There is no choice for that, but I question why and how you are doing this. It look more like something you would want in a drop down from a value list, which among other things would take a whole lot less real estate. What is the circumstance that you are needing this and maybe be open to other ideas on how to do it.
My Client is tracking Chapters being translated for a given set of books . I am already generating the required chapter check boxes dynamically ( for each book ) using a conditional value list . It is working well as expected .
Screen real estate is not an issue the layout is almost empty .
I just thought it will be easier to read from L > R than than from TOP > BOTTOM
Select your field right bottom and drag towards up right, it will resize; when getting quite narrow (in height) and quite long ( in length) you will eventually reach what you seem to look for.
It will look awful, though.
Investigate using an array.
It's a little more work, but you could do this in a related table instead of a single field in the current table. Each record in the related table corresponds to a chapter. Generate the records based on the same method you're using to generate the value list. Use a matrix of single-row portals, starting with the appropriate row in each to point to the desired record. Then you can order them however you want.
Of course, unless you actually need the data to be in a related table (although it's arguably a better setup), the view might not be worth the climb.
and SCROLLABLE horizontal portals and/or grids (ala spreadsheet) for portals would be so wonderful.
make a feature request (all of us)!
I've used brute force to place single instances of a value (from the list) in different positions.
_ 1 _ 2 _ 3
_ 4 _ 5 ...
But it's not flexible.
There are workarounds that may involve repeating field (with the values, one per repeat) and scripts to push the value (of the repeat) into the real field (or remove upon second click).
Remember that "value-lists" fields (such as the checkbox format) is really just a field with many values separated by returns. The ORDER of selection is not important. To test: put the same field on the layout, with one just plain and one formatted with checkbox (from the value list). When you check the boxes, notice the changes in the "plain field".
Some possibilities, perhaps?
If Horizontal portals are hard, at least allow for -90° rotation of existing, vertical ones.
WriteLn('Time flows from left to right, not from top to bottom or bottom to top')
WriteLn('A lot of data in our databases is time-based')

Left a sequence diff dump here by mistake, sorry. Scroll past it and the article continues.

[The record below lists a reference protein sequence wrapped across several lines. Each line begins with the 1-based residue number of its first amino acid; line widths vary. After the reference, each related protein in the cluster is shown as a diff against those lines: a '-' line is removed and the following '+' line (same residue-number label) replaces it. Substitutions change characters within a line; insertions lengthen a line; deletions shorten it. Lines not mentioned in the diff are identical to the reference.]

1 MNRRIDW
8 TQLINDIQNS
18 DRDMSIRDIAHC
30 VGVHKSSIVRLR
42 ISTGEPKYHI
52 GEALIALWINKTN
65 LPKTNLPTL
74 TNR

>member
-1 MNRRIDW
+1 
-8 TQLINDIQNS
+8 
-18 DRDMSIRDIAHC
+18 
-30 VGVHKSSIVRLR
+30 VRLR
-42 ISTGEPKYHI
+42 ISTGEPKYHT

Exit loop if (you_got_it)
Your pseudo code cracks me up ...
Caught myself thinking about how we could stagger the numbers with a custom function.
I must be in need of a weekend.
The custom function would need to take as a parameter a desired number of rows or a desired number of columns.
This is clunky, but it might work;
Create several fields, each with 4 values in them, eg Chapters 1-4. 5-8, 9-12 etc. Create another calculation field which gathers all the data together for your use.
On your layout, make the fields wide enough to show all 4 values, and only tall enough to show one value each.
Will this do the job?
sharon, No calculation field needed!
You can place the SAME field on the layout and assign different VALUELISTs to it:
myfield first instance has 1-4
myfield second instance has 5-8
The values will still "gather" as return-delimited in to the field. Only the DISPLAY of the checks will be in the appropriate place.
I have even had ONE valuelist per value and placed the same field in unique ways, such as the columns. This was a good way for IWP, for example and gave the effect as you would in HTML/web where each input type checkbox or radio is a separate line of code. Another time the appearance was a circle (such as a clock) in the placement of each value, although this was radio buttons, not checkboxes. But the method was the same with separate valuelist(s), same field.
Yes, this method is not very flexible (you have to precisely place the copies of the field), as you cannot just resize one field with all the values. And you must create all those distinct value lists to use.
Binu, there have been some clever ideas proposed above, and I'll bet that at least one of them will give you what you need. I just want to throw in a little extra info about how checkboxes work, so that they don't sneak up and take you by surprise.
(1) Data Storage. You can set up a field as a checkbox so that the values will be displayed in the order you prefer, but that doesn't mean they'll be stored that way. They're stored, separated by returns (⁋), in the order in which you checked the boxes. Here, for example, is the exact same field, side by side with itself, the blue formatted as checkboxes and the purple formatted as an ordinary edit box. As you can see, the values appear in a different sequence because of when you did the checking. This may or may not make any difference to you, but you should be aware of it just in case.
(2) Numeric Only. If you define a checkbox field with the validation "Numeric only", you can't check off more than one box.
(3) Legacy Data. If you've got a checkbox field that contains possible values Ann, Bob, Che, Dee, Eva, and Fay, and you've already checked off values for them in a lot of records, be advised that those values will still be there even if you subsequently change the display of the field by editing its value list. For example, if you decide you'd rather show Robert instead of Bob, that doesn't automatically mean that all the existing values of Bob will magically be converted to Robert. They'll still be there as Bob, just not visible (which might be even worse than losing them altogether). And if you take the word Eva out of the value list, that doesn't take the value Eva out of any fields where you've already inserted it.